On the importance of in-person schooling

Emiliano Juarez

Junior, White Plains High School

SHARE THIS VIDEO

MARCH 13, 2020 was the last day of school for everybody, in person at least. After COVID, we split apart in eighth grade. People just didn’t connect with each other. I drifted away from all of my friends. I had zero interactions with them. Freshman year, I was really lost—it was hard for me coming back into high school. I knew a couple people, but it was rough. We weren’t able to do clubs in person, and I wasn’t able to connect with the teachers well, so freshman year I had limited opportunities to do the extracurriculars that I enjoyed.

More Voices

As president of the mariachi club, I want to create something that students will enjoy and where they feel welcome.”

I would say I missed practicing with the mariachi club most. Our official name is Mariachi Juvenil Los Tigres. We met every Tuesday after school on Zoom, but it was so weird and hard because people couldn’t really connect with each other. After we went back to in-person school in late spring, it was basically time to say goodbye.

There’s a healthcare center here in Boston that specializes in LGBTQ+ care. So many students told me that they were on a three- to six-month waiting list. When you think about it, that’s an entire semester of issues that a student has to put on pause to seek help.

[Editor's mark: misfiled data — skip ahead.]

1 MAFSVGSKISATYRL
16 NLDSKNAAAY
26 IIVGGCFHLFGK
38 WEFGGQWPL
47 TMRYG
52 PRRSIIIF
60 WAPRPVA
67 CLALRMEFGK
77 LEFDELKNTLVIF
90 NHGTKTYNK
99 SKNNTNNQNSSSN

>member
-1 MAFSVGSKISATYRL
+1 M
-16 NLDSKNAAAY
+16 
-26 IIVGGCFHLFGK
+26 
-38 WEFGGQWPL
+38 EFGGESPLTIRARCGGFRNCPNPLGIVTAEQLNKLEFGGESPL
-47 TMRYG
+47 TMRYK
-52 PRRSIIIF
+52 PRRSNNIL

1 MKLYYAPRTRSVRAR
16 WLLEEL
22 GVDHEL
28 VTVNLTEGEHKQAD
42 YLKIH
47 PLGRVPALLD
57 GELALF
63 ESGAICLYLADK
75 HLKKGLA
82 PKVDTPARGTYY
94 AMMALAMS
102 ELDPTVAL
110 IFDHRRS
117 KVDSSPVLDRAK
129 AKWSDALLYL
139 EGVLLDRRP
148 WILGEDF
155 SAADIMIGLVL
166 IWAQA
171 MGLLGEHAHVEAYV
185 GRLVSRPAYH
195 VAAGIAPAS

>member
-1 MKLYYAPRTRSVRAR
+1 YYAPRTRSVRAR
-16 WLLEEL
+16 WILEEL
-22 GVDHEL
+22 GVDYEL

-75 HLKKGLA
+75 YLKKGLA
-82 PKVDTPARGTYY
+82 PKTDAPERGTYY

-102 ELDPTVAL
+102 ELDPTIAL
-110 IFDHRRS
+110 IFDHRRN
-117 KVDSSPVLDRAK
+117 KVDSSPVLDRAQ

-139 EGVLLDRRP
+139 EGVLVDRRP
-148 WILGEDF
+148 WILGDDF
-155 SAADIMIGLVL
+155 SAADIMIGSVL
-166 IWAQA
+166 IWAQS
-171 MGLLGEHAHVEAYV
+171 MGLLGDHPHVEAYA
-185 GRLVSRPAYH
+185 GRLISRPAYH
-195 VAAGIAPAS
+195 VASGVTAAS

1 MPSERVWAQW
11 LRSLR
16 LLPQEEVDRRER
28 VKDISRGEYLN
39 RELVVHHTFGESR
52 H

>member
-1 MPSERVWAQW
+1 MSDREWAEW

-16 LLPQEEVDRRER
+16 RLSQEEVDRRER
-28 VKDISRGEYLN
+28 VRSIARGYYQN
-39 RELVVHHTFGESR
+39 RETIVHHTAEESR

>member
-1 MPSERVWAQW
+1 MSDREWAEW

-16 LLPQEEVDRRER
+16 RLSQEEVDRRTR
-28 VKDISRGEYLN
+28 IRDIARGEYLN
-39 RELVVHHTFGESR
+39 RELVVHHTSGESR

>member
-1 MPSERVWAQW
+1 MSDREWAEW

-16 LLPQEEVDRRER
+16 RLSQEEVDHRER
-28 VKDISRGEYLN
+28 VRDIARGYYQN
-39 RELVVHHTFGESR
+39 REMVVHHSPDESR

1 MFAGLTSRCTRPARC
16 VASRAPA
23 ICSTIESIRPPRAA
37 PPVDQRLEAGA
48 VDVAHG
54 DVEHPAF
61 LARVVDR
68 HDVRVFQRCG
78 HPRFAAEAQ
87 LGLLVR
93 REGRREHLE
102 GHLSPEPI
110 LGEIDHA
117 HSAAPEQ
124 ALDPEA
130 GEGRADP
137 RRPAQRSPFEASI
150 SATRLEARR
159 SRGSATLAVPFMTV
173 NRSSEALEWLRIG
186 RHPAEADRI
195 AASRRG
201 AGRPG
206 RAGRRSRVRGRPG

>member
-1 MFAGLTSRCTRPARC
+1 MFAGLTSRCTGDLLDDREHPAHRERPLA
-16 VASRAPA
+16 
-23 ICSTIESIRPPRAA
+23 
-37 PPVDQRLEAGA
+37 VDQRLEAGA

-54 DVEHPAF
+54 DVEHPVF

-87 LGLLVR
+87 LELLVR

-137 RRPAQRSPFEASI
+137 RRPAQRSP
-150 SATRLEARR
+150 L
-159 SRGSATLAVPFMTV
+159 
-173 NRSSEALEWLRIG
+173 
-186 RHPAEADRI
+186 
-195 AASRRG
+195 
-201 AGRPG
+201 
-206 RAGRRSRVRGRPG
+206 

SHARE EMILIANO’S PERSPECTIVE!

COVID definitely impacted my mental health a lot. I’m not afraid to admit it. On Zoom, I would just feel desensitized to everything that was going around me, everything that was going on in the world. I wasn’t interacting with people, and going through that transition from middle school to high school on my own really affected me. The pandemic and the lack of social interaction really affected kids’ interactions with other people. In so many schools in the United States, there’s been an increase in fights and violence. The contrast now is just so obvious. Connecting in-person is so much healthier, more fun, and more positive than doing it on Zoom.

This year, thankfully, we’re back in person. I’m hoping I can introduce the freshmen and other lowerclassmen to the mariachi. We’re selling merch, and we have our own Instagram that’s getting a new look. To me personally, success is setting true goals for yourself and actually achieving them. As president of the mariachi club, I want to create something that students will enjoy and a place where they feel welcome. I’m trying to get us gigs at different locations like performing at the State House, where they have an annual music festival. We want to have all these musicians come together and perform for our community. We’re really excited for the school year.